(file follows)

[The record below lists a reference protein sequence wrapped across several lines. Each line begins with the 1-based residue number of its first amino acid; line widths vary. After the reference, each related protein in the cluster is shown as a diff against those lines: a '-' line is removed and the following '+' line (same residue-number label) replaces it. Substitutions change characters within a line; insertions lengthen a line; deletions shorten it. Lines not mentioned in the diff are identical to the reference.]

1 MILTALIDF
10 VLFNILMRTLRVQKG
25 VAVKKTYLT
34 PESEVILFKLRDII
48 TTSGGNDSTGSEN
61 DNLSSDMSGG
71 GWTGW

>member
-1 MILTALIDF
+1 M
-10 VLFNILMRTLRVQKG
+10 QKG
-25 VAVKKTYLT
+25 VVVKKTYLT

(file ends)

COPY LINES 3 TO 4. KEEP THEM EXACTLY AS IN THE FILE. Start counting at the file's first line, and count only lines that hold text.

10 VLFNILMRTLRVQKG
25 VAVKKTYLT